by Bill Thayer
Edited by J.J. Lamb

Vail Preservation Society

“The first that I remember is when I came back from almost dying from the Spanish Flu, La Enfluenza Espanol. It came from Spain. I remember, when I came back, my mother said that they almost gave me up for lost when I was so far gone from that fever. I remember when I came back, that I was very weak. I must have been four-and-a-half or five. World War I hadn’t ended, it may have been 1918. I remember a lot of people with masks and respirators. When going to the store, or where other people were, they would wear masks. They were desperate! That flu killed a lot of people. Mister Hilton said that, south of the PH (Perry Hilton Ranch), there was a little camp. It wiped them out, a dozen or fifteen of them! They all went (died). My dad was working to the South, over there, for Mister Hilton, and some people who were running the Red Cloud Mine. I think he was taking care of those people at the camp. He took them to Pantano (the town).”

“The typhoid killed my little sister, Adela. We called her Lila. When she died, it was in 1926, my father went a little crazy. She died in the County clinic, and the County had to help with her burial. My dad couldn’t stand it! He was ashamed for the County to have to pay. He just started walking around. He walked to the PH (Perry Hilton Ranch in the Empire Mountains) from Tucson. That’s when he found “The Long Mountain.” He was walking around when he found the mine, and all of that lead.”

“Mrs. Hilton had had a dream that they had found a mine. She wanted it named “The Long Mountain.” The new owners that own “The Long Mountain” now (1990s), they had a big sign there: “Hilton Mine.” But, that’s not the name of the mine! It’s “The Long Mountain”! The high-graders had been working there, looking for silver, and they threw a lot of that good ore… sixty percent and more! They threw it in the dump. Lead, they didn’t want it either! It was worth, maybe, two-and-a-half cents a pound. They were looking for silver, I guess. Then when lead went up…I think it was eleven cents, when they made all of that money. They had just left those piles there. Almost eighty percent lead! That’s how they made all of that money. They threw away the zinc too.”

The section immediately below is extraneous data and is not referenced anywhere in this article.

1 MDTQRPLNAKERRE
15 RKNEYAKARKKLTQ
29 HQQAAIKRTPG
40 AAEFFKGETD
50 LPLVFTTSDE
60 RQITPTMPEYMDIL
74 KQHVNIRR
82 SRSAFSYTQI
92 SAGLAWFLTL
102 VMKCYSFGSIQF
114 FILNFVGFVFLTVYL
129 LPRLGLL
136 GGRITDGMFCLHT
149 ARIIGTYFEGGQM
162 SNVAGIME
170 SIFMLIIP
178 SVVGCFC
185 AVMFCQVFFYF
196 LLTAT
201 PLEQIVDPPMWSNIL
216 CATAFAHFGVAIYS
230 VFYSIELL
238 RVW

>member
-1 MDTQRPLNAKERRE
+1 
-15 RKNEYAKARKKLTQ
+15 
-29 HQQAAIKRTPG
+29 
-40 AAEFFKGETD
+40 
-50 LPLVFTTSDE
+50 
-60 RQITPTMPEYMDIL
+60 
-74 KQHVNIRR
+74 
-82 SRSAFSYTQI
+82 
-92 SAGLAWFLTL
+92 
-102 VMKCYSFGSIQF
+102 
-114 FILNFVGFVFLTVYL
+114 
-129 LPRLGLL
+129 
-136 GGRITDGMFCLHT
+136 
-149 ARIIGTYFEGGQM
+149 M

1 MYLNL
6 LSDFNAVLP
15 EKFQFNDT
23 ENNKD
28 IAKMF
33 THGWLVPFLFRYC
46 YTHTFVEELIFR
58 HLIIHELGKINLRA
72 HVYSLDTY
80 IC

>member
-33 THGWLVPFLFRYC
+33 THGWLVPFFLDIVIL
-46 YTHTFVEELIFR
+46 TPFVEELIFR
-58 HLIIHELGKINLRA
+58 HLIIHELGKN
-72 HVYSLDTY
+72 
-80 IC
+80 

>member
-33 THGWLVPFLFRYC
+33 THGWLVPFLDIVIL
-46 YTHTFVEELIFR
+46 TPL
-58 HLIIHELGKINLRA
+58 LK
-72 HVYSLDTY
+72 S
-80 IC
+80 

“It was when the depression came on, that’s when lead went down. All the lead at the mines, they wouldn’t ship it, because it didn’t pay. It laid there until 1937, when Mister Hilton (Eddie) bought me the International truck to haul it out. 1937, in the spring, that was when lead went up again, enough for him to make a little money. I hauled it to Vail, and we shipped it from Vail.”

“I did the hauling in my International. It was brand new then. It was a ton and a half, but it would carry three, easy! I carried three, four tons, sometimes, on the (Sonoita) highway. It was supposed to have dual tires, but Mister Hilton said that it would catch too many rocks in between, so we only put big tires on it, not duals. That was the way I used it. “

“I loaded the lead from a chute, by hand. The chute had a gate, with a handle, to open and shut it. The ore came straight down and into the truck. We dumped the lead at the railhead (at Vail). There was a big ramp there, and you backed up to the ore car. We could put fifty tons in the car, but most of the time we put forty or forty-five. We shipped all the ore that was there, maybe six-hundred tons. When I wasn’t hauling ore, I used to cowboy for Mister Hilton for two dollars a day. It wasn’t much, but it was money! Later on, a little after World War II had started, they picked up the zinc. I hauled a lot of zinc ore (to Vail), before I left (to fight in WWII). It was in 1941 and 1942.”


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Lucretia Free